“Now this is why I called you aside. As I said, I’ve taught with parents watching and not watching. Every time they watch, it puts more pressure on the boy, and the boy never does as well in the lessons because of that. He concentrates on how he’s being seen by the parents instead of listening to the instruction. And because of that he doesn’t perform well, and it becomes just one more thing he feels he’s failing at in front of his father. Often he’ll begin to hate it. Then, no matter how hard I try, he doesn’t learn.
“This happens every time the parents watch. So, I’m recommending you two leave us alone. He’ll be clumsy at first. All beginners are. And he’ll hate it if you’re seeing that.”
He stopped to let that sink in, then said, “But of course it’s your decision.”
The two boys went to the equipment rental office. Alone. The adult Tasleys had suddenly remembered they were going to go shopping, and had done so. Ron’s face had lit up immediately.
When they had the skis, and Kerry had explained why he’d chosen the ones they’d selected, they walked outside. Instead of going to the training hill where the other beginners were learning the ropes, Kerry led Ron to a bench where they could watch the others but were alone.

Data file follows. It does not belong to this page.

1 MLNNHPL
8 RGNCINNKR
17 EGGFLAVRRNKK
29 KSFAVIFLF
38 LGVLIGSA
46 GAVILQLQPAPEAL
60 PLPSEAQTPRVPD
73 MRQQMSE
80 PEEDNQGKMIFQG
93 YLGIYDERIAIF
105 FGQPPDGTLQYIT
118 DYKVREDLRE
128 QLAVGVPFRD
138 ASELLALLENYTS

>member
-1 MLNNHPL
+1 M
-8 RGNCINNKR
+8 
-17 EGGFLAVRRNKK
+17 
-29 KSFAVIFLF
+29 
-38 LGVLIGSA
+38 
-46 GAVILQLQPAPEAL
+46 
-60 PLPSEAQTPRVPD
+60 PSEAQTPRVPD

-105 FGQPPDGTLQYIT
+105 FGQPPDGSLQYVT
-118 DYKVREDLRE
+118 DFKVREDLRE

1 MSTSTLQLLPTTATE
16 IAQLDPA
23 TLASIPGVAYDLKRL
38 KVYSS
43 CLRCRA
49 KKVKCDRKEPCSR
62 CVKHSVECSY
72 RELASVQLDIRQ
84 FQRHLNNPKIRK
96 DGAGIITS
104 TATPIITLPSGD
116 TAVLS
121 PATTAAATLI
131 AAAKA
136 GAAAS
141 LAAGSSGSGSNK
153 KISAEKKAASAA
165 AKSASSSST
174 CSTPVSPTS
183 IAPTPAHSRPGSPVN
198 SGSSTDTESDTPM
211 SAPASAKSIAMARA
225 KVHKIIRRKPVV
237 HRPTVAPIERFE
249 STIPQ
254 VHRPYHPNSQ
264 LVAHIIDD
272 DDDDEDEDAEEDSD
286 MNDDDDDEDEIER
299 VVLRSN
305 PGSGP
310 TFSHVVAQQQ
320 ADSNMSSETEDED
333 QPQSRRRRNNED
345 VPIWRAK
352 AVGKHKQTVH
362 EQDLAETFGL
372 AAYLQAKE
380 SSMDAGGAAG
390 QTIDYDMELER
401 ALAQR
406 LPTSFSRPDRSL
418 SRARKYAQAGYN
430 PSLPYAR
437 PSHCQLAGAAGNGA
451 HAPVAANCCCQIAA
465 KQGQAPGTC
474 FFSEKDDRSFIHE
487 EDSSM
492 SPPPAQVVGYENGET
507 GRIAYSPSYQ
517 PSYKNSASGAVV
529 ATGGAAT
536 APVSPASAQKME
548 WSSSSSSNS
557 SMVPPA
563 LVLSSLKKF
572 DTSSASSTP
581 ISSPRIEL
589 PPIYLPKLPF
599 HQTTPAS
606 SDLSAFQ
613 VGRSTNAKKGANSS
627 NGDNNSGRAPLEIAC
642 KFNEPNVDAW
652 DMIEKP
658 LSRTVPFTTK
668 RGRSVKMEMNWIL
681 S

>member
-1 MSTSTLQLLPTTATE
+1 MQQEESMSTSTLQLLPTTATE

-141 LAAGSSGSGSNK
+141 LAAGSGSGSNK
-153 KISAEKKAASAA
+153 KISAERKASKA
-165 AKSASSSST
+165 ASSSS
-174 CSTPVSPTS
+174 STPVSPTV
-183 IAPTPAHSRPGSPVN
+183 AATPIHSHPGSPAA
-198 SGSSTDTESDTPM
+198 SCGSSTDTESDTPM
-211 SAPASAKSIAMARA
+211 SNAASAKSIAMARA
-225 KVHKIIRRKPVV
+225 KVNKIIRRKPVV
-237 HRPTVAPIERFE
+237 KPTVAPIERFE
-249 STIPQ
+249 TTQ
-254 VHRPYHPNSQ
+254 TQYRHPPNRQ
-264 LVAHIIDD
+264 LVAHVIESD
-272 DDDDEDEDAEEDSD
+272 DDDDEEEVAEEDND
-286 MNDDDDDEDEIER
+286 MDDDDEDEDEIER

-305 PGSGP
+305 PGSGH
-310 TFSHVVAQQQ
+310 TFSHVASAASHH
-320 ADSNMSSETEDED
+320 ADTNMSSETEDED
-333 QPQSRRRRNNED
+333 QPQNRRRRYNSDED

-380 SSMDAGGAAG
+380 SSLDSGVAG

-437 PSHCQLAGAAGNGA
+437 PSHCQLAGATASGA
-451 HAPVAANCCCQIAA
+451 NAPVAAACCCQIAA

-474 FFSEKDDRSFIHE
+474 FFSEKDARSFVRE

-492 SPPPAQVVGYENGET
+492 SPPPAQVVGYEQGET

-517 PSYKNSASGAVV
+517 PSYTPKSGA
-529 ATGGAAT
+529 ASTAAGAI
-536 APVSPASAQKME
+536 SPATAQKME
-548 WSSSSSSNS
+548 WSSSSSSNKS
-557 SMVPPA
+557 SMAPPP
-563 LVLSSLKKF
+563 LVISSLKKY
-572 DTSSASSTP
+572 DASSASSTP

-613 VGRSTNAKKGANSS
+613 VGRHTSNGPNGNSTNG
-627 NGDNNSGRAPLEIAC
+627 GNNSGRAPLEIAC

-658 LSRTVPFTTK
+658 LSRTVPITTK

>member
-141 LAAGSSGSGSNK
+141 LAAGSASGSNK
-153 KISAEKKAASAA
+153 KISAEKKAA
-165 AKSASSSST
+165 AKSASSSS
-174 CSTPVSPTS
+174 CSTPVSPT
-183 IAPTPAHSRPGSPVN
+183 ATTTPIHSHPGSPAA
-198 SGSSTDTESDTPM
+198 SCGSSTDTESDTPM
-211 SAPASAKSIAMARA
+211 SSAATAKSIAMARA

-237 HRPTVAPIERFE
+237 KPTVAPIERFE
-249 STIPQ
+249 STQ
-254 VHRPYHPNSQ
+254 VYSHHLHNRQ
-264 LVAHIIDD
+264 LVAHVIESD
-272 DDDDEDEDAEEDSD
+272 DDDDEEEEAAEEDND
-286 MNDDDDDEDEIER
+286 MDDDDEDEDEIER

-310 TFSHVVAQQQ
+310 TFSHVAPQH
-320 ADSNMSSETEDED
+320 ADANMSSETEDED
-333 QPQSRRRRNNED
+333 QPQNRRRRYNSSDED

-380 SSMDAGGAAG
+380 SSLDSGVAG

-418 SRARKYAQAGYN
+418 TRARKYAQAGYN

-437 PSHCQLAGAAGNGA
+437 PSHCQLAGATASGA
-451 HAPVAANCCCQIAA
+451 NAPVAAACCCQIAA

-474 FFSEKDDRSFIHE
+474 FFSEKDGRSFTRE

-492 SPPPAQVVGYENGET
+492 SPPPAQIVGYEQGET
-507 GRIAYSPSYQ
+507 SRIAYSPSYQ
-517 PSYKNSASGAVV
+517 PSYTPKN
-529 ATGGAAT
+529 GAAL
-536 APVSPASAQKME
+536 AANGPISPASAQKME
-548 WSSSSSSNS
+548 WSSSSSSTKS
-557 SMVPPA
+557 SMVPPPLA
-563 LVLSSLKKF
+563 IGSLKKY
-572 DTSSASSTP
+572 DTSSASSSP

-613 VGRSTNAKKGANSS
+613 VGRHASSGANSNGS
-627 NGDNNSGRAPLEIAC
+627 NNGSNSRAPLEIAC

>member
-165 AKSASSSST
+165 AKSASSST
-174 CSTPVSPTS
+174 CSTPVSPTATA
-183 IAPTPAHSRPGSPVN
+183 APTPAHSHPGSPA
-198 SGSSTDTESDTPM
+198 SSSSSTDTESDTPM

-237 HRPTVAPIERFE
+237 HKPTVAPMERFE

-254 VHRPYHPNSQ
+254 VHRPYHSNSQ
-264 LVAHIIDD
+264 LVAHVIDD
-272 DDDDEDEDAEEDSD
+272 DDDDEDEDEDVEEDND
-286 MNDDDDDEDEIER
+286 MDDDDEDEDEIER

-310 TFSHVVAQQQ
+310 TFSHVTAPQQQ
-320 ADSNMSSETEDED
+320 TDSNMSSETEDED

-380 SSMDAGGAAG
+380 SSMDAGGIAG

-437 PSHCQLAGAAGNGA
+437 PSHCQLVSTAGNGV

When they were seated, Ron asked, “How did you manage to lose my parents? Nobody gets my father to change his mind!”
“I just made it his decision. Wasn’t hard. But, now that we’re alone, here’s the deal. You said you wanted to spend the week hanging out with a kid like you. Make a friend, get to spend your time on a computer, and not have to spend a couple hours a day learning to ski. Right?”
“OK. I don’t know how well this’ll work. A lot of it will be up to you. But I know this kid. I just met him, but all three of us have something in common. We all have problems with our parents, and all for somewhat the same reason: they want to control our lives. My mother wants to fight just about everything I do. This other kid — his name is Luke — wants to be out making friends and his parents keep him inside and force feed him religion. Your dad wants you to be like he was instead of who you are. Of course, it’s all a bit more complicated than that, but in a nutshell, that’s it.
“I can’t do anything about most of that, and nothing permanent, but the immediate problem, you having to learn to ski when you don’t want to, and being lonely, well, I have a plan for that. I want you to meet this other kid. He’s lonely, too and spends a lot of time on the computer, so you’ve got things in common other than dictatorial parents.”
“But what about the skiing lessons? You said you can’t just blow them off and take Dad’s money.”
Kerry nodded. “I think I have that figured out, too. You might not like it especially, but maybe you will if you give it a chance. We’ll have to see. If you hate it, I’ll try something else. OK?”
Ron looked at him dubiously. “I’m not sure I like the sound of that.”
Kerry laughed. “We’ll just have to see. But for right now, I have to show you the basics of getting started skiing. Remember, yesterday I told you you’d have to have a first lesson? Well, that’s what we’re going to do now. It won’t be horrible. Trust me.”